CardioSource WorldNews December 2014 - Page 49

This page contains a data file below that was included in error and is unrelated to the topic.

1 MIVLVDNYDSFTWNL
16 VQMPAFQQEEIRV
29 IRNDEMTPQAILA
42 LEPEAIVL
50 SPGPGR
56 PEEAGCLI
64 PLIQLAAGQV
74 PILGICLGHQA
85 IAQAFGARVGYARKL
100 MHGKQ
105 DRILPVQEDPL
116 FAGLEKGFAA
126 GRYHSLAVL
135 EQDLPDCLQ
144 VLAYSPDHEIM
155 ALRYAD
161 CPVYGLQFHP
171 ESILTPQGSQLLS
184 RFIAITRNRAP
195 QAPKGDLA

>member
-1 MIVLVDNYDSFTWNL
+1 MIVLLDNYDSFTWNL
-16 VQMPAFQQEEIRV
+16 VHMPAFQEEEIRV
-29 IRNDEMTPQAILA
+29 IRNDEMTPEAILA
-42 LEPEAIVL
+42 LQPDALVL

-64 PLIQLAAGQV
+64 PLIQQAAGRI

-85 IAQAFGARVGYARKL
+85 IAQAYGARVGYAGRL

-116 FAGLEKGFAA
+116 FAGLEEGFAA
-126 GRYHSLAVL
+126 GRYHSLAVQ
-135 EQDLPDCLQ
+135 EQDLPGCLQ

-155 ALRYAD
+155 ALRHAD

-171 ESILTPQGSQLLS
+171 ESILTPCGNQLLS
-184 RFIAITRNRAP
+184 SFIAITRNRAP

major bleeding,” compared to clopidogrel, according to a recent European “joint consensus statement” on the management of antithrombotic therapy in AF patients presenting with ACS and/or undergoing percutaneous coronary or valve interventions.8 As for the NOACs, they are considered a preferred alternative to warfarin for AF stroke prophylaxis based on recent clinical trials showing better similar or better ischemic outcomes and a decreased risk of bleeding. However, the consensus appears to be that more data are needed to determine how they’ll perform in patients with both AF and CAD. The 2014 U.S. AF guidelines summarized the situation succinctly: “The novel oral OACs have not been evaluated in the context of AF and ACS and thus no recommendation for their use can be made.” Going one step further, they make a class I recommendation for anticoagulation with warfarin (unless contraindicated) for patients with ACS and AF. The ongoing PIONEER AF-PCI trial will evaluate the safety of two different rivaroxaban treatment strategies and one VKA treatment strategy utilizing various combinations of dual antiplatelet therapy or low-dose aspirin or clopidogrel (or prasugrel or ticagrelor) in 2,100 patients with AF who undergo PCI with stent placement. The much larger RE-DUAL PCI trial will evaluate dabigatran (110 mg or 150 mg bid) plus clopidogrel or ticagrelor versus the triple antithrombotic therapy regi- men with warfarin plus clopidogrel or ticagrelor plus aspirin. The trial will enroll 8,500 AF patients who have undergone PCI with stent implantation at 700 sites in more than 40 countries worldwide. Dr. Cannon, lead investigator of the study, told CSWN, said this large scale multinational trial should help better determine ways to safely reduce bleeding risk. Besides evaluating dual therapy approach with two dabigatran doses, they will also be incorporating efforts to reduce bleeding risk into the control arm by shortening the duration of dual antiplatelet therapy to 1 month post bare-metal stenting (relatively standard now) and pushing duration of therapy down to just 3 months post drug-eluting stent placement. Also they will be dropping one of the two antiplatelets (dropping aspirin, not the P2Y12 inhibitor). Dr. Cannon said, “These strategies came after much discussion with the Steering Committee – and in full recognition that there are about 40 different possible combinations of agents, doses, and durations that might be tried. We have three promising approaches that we aim to test and hope that it can be useful information on how to manage this very tricky clinical scenario.” ■ See this month’s cover story for additional updates on dual antiplatelet therapy from AHA 2014 Scientific Sessions. REFERENCES 1. Kolber M, Sharif N, Marceau R, Szafran O. Can Fam Physician .2013;59:55-61. 2. ASPIRIN® 81mg for Emergency Use during Heart Attacks: Approved in Canada (press release). http:// Accessed on October 28, 2014. 3. Kenaan M, Seth M, Aronow HD, et al. J Am Coll Cardiol. 2013;62:2083-9. 4. Weitz JI. 2015. Philadelphia: Elsevier, pp. 1819. 5. Hamon M, Lemesle G, Tricot O, et al. J Am Coll Cardiol. 2014;64:1430-6. 6. Dauerman HL. J Am Coll Cardiol. 2014;64:1437-40. 7. Steinberg BA, Kim S, Piccini JP, et al. J Am Coll Cardiol. 2013;128:721-8. 8. Lip GY, Windecker S, Huber K, et al. Eur Heart J. 2014 Aug 25. [Epub ahead of print] 9. Dewilde WJ, Janssen PE, Verheugt FW, et al. J Am Coll Cardiol. 2014;64:1270-80. 10. Fuster V, Ryden LE, Cannom DS, et al. J Am Coll Cardiol. 2011;57:101-98. 11. January CT, Wann LS, Alpert JS, et al J Am Coll Cardiol. 2014 March 28. [Epub ahead of print] 12. Amsterdam EA, Wenger NK, Brindis RG, et al. J Am Coll Cardiol. 2014 Sep 18. [Epub ahead of print] 13. Alexander JH, Lopes RD, Thomas L, et al. Eur Heart J. 2014;35:224-32. 14. Dans Al. Connolly SJ, Wallentin L, et al. Circulation. 2013;127:634-40. 15. Hernandez I, Baik SH, Piñera A, Zhang Y. JAMA Intern Med. 2014 Nov 3. [Epub ahead of print] 16. Redberg RF. JAMA Intern Med. 2014 Nov 3. [Epub ahead of print] 17. Dewilde WJ, Oirbans T, Verheugt FW, et al. Lancet. 2013;381:1107-15. “What Gets Measured, Gets Managed” Based on an increasing awareness of the adverse consequences of bleeding that appear to extend beyond the actual bleeding event itself, recent American and European atrial fibrillation (AF) guidelines strongly emphasize the importance of carefully balancing the benefits of pharmacologic stroke prophylaxis with bleeding risk. The new U.S. guidelines show a preference for the CHA2DS2-VASc score for nonvalvular AF over the older CHADS2 score, noting that the CHA2DS2VASc has a broader score range (from 0 to 9) and includes more risk factors (female sex, 65 to 74 years of age, and vascular disease). It has also been shown to better distinguish stroke risk than the CHADS2 scale and offers superior discrimination for who should receive anticoagulation therapy. This desire to better define those at low risk, and t